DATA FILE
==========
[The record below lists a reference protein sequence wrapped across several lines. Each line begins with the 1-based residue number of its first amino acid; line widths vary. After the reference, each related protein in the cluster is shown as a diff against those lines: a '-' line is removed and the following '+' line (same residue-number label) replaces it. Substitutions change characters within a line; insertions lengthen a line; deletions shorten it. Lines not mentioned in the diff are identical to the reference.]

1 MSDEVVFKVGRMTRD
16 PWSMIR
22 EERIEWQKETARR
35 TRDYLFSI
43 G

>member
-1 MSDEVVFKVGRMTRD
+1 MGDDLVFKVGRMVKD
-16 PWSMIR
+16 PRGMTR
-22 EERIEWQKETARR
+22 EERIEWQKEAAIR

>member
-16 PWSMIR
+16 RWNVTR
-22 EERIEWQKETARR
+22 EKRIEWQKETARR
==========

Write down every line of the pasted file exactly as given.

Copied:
[The record below lists a reference protein sequence wrapped across several lines. Each line begins with the 1-based residue number of its first amino acid; line widths vary. After the reference, each related protein in the cluster is shown as a diff against those lines: a '-' line is removed and the following '+' line (same residue-number label) replaces it. Substitutions change characters within a line; insertions lengthen a line; deletions shorten it. Lines not mentioned in the diff are identical to the reference.]

1 MSDEVVFKVGRMTRD
16 PWSMIR
22 EERIEWQKETARR
35 TRDYLFSI
43 G

>member
-1 MSDEVVFKVGRMTRD
+1 MGDDLVFKVGRMVKD
-16 PWSMIR
+16 PRGMTR
-22 EERIEWQKETARR
+22 EERIEWQKEAAIR

>member
-16 PWSMIR
+16 RWNVTR
-22 EERIEWQKETARR
+22 EKRIEWQKETARR